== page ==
and my sisters boyfriends bike is has a grey frame, he too takes all the stickers off, it's a very nice bike it's just i cant fault either of them, his disc break discs are bigger and the pads are big and square and his gears look pretty similar and are shimano, probably a bit higher end.

    i dont have the kit to weigh my bike but you go and lift your bike at arms length and see how long you can hold it, and have **** all upper body strength.
     
  21. drlunanerd macrumors 65816

    drlunanerd

    Joined:
    Feb 14, 2004
    Location:
    UK
    #21
    Just stand on some bathroom scales holding it, then subtract your own weight.

    When I was into mountain bikes the lighter end of the scale was 20lbs/9kgs. That's what I blew my first university grant on - a fanfrickingtastic Orange bike that I still have years on that I can't find anything to replace it with.
     
  22. kev0476 macrumors member

    Joined:
    Nov 12, 2005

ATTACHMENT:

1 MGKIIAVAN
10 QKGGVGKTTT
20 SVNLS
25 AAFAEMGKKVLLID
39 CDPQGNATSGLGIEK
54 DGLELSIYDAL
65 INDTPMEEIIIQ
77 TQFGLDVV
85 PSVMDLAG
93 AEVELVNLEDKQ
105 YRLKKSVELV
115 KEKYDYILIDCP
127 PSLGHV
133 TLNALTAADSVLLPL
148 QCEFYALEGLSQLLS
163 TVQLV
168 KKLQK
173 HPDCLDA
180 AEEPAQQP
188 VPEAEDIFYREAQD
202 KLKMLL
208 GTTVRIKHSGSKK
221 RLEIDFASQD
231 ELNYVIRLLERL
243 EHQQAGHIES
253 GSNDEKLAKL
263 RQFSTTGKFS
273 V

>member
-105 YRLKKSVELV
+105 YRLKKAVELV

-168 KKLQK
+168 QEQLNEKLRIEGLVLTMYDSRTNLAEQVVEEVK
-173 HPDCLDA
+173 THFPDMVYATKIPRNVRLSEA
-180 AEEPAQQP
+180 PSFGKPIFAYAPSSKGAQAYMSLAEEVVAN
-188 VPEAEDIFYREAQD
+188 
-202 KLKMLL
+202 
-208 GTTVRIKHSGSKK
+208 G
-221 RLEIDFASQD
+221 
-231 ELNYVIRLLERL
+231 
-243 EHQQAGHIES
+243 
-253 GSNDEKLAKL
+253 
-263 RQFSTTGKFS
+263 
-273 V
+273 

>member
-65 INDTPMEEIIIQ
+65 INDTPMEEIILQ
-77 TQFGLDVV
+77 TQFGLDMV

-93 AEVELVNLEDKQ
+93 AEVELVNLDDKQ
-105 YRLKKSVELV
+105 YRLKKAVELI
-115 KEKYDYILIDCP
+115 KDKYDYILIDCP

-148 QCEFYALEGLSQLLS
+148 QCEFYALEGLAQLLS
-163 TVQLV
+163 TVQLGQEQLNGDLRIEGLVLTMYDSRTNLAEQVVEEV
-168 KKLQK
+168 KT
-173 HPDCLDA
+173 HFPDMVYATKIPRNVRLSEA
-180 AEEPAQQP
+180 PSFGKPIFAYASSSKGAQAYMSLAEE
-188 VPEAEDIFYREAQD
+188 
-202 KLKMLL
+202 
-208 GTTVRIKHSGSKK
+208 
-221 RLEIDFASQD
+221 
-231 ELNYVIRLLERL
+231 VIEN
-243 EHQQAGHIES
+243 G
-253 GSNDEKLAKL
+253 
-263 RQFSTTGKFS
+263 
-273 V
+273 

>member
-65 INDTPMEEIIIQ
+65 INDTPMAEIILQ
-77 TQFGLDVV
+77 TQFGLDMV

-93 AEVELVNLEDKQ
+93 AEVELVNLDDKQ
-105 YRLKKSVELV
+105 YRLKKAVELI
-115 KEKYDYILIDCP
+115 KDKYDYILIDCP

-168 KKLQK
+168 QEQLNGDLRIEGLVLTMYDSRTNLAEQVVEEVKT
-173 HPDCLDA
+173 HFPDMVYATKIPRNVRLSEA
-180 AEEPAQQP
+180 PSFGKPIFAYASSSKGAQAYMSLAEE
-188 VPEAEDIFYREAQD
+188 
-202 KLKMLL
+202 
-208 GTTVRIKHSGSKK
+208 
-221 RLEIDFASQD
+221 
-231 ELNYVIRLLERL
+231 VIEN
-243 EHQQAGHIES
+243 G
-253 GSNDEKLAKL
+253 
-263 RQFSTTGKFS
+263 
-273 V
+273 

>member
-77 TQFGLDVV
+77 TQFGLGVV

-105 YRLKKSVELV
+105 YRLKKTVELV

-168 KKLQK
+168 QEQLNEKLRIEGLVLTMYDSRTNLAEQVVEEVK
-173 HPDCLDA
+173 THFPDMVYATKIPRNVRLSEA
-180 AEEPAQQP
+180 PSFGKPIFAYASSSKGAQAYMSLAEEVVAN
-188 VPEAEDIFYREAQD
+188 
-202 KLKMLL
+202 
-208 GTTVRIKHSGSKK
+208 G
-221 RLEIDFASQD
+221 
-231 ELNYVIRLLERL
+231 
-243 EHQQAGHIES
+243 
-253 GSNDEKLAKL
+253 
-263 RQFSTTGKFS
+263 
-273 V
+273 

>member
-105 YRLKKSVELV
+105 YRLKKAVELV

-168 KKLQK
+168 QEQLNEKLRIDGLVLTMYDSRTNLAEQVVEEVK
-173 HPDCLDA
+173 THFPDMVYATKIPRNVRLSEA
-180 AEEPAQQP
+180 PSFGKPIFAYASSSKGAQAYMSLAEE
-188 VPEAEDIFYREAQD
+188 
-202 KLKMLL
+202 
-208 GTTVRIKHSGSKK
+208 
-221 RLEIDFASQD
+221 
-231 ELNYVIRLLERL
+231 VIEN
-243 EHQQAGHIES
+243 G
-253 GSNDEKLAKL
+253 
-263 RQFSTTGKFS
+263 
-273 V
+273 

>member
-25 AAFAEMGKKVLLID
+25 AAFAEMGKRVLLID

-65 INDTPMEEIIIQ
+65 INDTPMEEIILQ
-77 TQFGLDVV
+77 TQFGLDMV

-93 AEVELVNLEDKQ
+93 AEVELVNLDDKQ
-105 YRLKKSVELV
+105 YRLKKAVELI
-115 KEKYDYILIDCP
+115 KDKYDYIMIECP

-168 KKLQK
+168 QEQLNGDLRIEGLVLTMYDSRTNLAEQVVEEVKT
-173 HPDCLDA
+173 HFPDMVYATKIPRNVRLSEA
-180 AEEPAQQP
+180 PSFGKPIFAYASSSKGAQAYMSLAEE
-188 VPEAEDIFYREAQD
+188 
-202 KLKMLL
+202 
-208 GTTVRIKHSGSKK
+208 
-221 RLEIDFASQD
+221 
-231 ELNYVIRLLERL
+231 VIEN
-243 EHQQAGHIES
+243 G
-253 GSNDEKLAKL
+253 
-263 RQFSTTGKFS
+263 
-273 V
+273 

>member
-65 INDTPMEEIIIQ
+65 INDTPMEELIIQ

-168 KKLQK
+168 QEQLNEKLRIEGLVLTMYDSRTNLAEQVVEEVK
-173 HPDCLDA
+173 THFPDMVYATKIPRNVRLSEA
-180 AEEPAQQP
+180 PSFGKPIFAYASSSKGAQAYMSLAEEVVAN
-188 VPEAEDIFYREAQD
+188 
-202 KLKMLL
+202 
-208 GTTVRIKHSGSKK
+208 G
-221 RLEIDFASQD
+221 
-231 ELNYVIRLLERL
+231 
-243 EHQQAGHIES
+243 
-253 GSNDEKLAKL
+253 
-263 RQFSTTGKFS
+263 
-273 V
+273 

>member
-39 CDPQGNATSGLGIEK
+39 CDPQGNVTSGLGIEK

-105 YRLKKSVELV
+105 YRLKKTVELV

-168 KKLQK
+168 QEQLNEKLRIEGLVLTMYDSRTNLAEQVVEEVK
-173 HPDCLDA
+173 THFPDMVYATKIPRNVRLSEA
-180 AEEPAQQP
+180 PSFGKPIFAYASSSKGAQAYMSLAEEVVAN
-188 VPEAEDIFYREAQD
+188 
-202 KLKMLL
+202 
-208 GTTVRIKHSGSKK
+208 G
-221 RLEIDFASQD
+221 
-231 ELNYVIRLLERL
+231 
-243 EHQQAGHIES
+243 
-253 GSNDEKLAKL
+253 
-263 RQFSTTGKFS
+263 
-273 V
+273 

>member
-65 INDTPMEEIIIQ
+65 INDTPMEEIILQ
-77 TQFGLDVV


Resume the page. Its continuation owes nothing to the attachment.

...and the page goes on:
Location:
    Salt Lake City, Ut
    #22
    the only problem that i have encountered when changing handle bars is that the brake/shifter cables are to short. if this is the case, (most likely) you will have to re-do all the cables. it can be pretty expensive at a big bike shop, if i were you i would look to a small bike shop, that gets it's advertising word of mouth, that way you know it is good, because people wouldn't be talking about it.

    But if you are up to getting new cables and installing them, drop me a pm. i do work as a bicycle repairman (apprentice).
     
  23. Mord macrumors G4

    Mord

    Joined:
    Aug 24, 2003
    Location:
    UK
    #23

    i don't have bathroom scales. though i'd guess it's about 3x the weight of my macbook which would put it at 7-8KG
     
  24. Sesshi macrumors G3

    Sesshi

    Joined:
    Jun 3, 2006
    Location:
    One Nation Under Gordon
    #24

    A light, nimble well handling bike is just as desirable in town. It's got to be configured differently of course but the same holds true. There's a major difference in riding feel for example between a £400 hybrid and a £1000 one.

    I occasionally ride a freeride in town since it's my only working bike right now. I don't find it a chore to be honest and I don't lock the suspension out - in London FS is now desirable, what with all the potholes...:mad:
     
  25. Mord macrumors G4

    Mord

    Joined:
    Aug 24, 2003
    Location:
    UK
    #25
    + i dislike the bollock pain when i go over a curb, 70% of my bike use is road and 30% if heath/countryside.